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  • The Packers’ Achilles' heel on defense has been atrocious cornerback play, but a new defensive coordinator and three young promising cover men could fix that issue this season.
By Gary Gramling
August 20, 2018

Here at SI Gambling, we are going to unveil our NFL betting experts’ win total previews for all 32 NFL teams. Make sure to check out all of them, as well as the rest of our gambling content, at si.com/gambling.

Packers 2018 win total: 10 (+105 over, -125 under)

Packers 2017 record: 7-9

Key offseason acquisitions: TE Jimmy Graham, DT Muhammad Wilkerson, TE Marcedes Lewis, QB DeShone Kizer, CB Tramon Williams, defensive coordinator Mike Pettine

Key offseason losses: WR Jordy Nelson, CB Damarious Randall, S Morgan Burnett, TE Richard Rodgers, LB Joe Thomas, G Jahri Evans, LB Ahmad Brooks, WR Jeff Janis, defensive coordinator Dom Capers

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Five things to keep in mind before betting the Packers’ win total

1. Aaron Rodgers’s collarbone is fully intact, and if he stays on the field, you have to love the Packers’ chances of double-digit wins. Rodgers has played 15-plus regular season games eight times in his career. Seven of those times, Green Bay won 10 or more games—the one exception was his first year as a starter. Through dysfunctional offenses and middling defenses, Rodgers is the kind of player who can flip the switch and win games almost single-handedly.

2. Andy Benoit and I discussed this on the Cornerbacks Episode of our podcast this summer (hurry up and subscribe, we’ve added The MMQB Gambling Show to the feed, debuting Friday!): When we compiled our rankings of the top cornerbacks in the NFL right now, five of the top 18 were first- or second-year players last season (Jalen Ramsey, Marshon Lattimore, Tre’Davious White, William Jackson and Adoree’ Jackson). The Packers’ Achilles' heel on defense has been atrocious cornerback play—they missed in recent drafts. But it’s a position you can turn around quickly even with one right pick (just ask the Saints). In rookies Jaire Alexander and Josh Jackson, and second-year man Kevin King, Green Bay has three chances to have a true No. 1 cornerback emerge this year—I like those odds. And if the defense gets good cornerback play behind new DC Mike Pettine’s creative blitz packages, this unit could do a complete 180.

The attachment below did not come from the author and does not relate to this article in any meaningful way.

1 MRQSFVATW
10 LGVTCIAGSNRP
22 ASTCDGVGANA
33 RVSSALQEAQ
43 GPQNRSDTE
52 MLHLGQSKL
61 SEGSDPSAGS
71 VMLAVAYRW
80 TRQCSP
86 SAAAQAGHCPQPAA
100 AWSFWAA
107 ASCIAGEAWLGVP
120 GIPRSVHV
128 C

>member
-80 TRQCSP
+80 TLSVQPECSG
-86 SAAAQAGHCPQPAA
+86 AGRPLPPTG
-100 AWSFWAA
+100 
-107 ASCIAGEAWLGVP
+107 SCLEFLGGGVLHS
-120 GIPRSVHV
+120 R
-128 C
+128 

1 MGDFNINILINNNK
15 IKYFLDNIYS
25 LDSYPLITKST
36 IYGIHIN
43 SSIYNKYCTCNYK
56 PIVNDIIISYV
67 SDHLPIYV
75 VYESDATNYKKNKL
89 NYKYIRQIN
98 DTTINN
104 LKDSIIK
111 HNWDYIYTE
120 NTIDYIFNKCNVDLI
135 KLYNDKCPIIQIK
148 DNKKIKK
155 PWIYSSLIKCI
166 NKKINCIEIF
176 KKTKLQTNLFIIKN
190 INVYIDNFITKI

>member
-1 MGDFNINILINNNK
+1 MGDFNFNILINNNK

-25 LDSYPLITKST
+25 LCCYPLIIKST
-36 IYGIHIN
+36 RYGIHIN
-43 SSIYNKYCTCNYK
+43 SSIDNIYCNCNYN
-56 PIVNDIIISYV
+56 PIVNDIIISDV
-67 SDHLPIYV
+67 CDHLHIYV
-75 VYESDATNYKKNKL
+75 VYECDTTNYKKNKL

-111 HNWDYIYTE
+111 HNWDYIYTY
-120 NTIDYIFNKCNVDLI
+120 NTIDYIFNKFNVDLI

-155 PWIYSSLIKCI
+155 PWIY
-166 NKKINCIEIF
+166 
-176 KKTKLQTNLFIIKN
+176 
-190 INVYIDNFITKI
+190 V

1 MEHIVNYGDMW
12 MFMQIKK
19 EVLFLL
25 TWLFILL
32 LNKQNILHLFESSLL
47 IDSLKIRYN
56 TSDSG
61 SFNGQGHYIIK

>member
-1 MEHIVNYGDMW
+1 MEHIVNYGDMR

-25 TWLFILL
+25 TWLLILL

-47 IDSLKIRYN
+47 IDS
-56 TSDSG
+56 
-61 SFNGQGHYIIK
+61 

3. This might be the best the NFC North has ever been during the Rodgers era. The Vikings are, obviously, stacked. The Lions have a chance to be one of the surprise teams of 2018—after failing to assemble anything close to a running game so far in Matthew Stafford’s career, they now have one that could be a top-10 attack in the NFL, not to mention a sneaky good defense and a ton of depth. The Bears are if nothing else interesting, with former Andy Reid assistant Matt Nagy and long-time Oregon coach Mark Helfrich revamping the offense, one that figures to use a lot of college concepts. The Packers host Chicago in the Sunday night opener, and the Bears didn’t do themselves any favors by failing to get first-round rookie linebacker Roquan Smith into camp. But remember what Nagy’s Chiefs offense did to the Patriots in last year’s season-opener? Similarly, you might see the Bears roll out a lot of never-before-seen, misdirection-heavy designs in Week 1. You used to be able to pencil in the Packers for four or five division wins every year. That’s no longer the case.

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4. Two seasons ago, when Jared Cook was in the lineup, the Packers were 10-3. Last year, with Martellus Bennett and Aaron Rodgers both in the lineup, they were 4-1. Rodgers is obviously bummed that the Packers moved on from Jordy Nelson (who was indisputably aging), but Jimmy Graham is exactly the kind of versatile, chess-piece tight end Rodgers has thrived with over the last two seasons. Having that flex tight end adds a layer to an offense that too often relies on Rodgers making otherworldly plays out of structure—as we’ve seen over the years, that usually works, but this offense has hit some slumps. And, let’s be honest, Graham is an upgrade over what the offense had in Cook or Bennett.

5. There are some wild cards in Pettine’s defense. Clay Matthews, so valuable and versatile over his career, is—to put it kindly—no longer the player he once was. Muhammad Wilkerson, dominant playing under Pettine when the two were with the Jets, is coming off a tumultuous two seasons. Jake Ryan’s torn ACL means athletic-but-undersized Oren Burks, who was probably pegged for more of a dime safety role as a rookie, will have to prove he can hold up against the run immediately. Morgan Burnett, a rock in the secondary for the past eight seasons, is no longer there, and there’s the aforementioned rookie corners. It was past time to move on from Dom Capers and get a fresh voice on the defensive side of the ball, but this unit has a wide range of possible outcomes.

PICK: OVER 10 Wins

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